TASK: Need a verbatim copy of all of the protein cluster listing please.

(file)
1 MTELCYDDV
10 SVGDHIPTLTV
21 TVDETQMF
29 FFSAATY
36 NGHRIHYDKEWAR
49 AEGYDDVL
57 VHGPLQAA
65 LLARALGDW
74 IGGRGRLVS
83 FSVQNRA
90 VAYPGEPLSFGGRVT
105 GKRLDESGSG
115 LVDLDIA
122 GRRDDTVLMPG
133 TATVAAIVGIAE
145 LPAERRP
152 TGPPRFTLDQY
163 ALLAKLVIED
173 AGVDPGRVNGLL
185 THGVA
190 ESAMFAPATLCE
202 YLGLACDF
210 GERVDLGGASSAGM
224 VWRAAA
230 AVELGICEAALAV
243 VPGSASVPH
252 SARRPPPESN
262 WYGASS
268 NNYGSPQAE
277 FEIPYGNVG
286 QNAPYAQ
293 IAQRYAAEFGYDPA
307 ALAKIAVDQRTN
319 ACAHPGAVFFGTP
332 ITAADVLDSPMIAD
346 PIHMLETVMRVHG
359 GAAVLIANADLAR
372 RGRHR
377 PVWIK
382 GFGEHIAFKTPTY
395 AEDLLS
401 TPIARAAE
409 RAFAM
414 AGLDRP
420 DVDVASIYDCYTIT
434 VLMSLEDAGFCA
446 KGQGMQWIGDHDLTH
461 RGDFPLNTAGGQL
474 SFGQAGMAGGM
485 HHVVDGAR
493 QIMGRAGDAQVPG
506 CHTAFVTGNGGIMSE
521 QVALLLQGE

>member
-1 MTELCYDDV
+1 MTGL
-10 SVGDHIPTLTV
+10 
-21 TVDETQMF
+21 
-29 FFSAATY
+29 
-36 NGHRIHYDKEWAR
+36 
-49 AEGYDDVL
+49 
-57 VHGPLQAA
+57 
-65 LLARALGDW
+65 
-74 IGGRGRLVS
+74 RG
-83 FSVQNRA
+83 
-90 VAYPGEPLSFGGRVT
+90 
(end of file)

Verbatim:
1 MTELCYDDV
10 SVGDHIPTLTV
21 TVDETQMF
29 FFSAATY
36 NGHRIHYDKEWAR
49 AEGYDDVL
57 VHGPLQAA
65 LLARALGDW
74 IGGRGRLVS
83 FSVQNRA
90 VAYPGEPLSFGGRVT
105 GKRLDESGSG
115 LVDLDIA
122 GRRDDTVLMPG
133 TATVAAIVGIAE
145 LPAERRP
152 TGPPRFTLDQY
163 ALLAKLVIED
173 AGVDPGRVNGLL
185 THGVA
190 ESAMFAPATLCE
202 YLGLACDF
210 GERVDLGGASSAGM
224 VWRAAA
230 AVELGICEAALAV
243 VPGSASVPH
252 SARRPPPESN
262 WYGASS
268 NNYGSPQAE
277 FEIPYGNVG
286 QNAPYAQ
293 IAQRYAAEFGYDPA
307 ALAKIAVDQRTN
319 ACAHPGAVFFGTP
332 ITAADVLDSPMIAD
346 PIHMLETVMRVHG
359 GAAVLIANADLAR
372 RGRHR
377 PVWIK
382 GFGEHIAFKTPTY
395 AEDLLS
401 TPIARAAE
409 RAFAM
414 AGLDRP
420 DVDVASIYDCYTIT
434 VLMSLEDAGFCA
446 KGQGMQWIGDHDLTH
461 RGDFPLNTAGGQL
474 SFGQAGMAGGM
485 HHVVDGAR
493 QIMGRAGDAQVPG
506 CHTAFVTGNGGIMSE
521 QVALLLQGE

>member
-1 MTELCYDDV
+1 MTGL
-10 SVGDHIPTLTV
+10 
-21 TVDETQMF
+21 
-29 FFSAATY
+29 
-36 NGHRIHYDKEWAR
+36 
-49 AEGYDDVL
+49 
-57 VHGPLQAA
+57 
-65 LLARALGDW
+65 
-74 IGGRGRLVS
+74 RG
-83 FSVQNRA
+83 
-90 VAYPGEPLSFGGRVT
+90 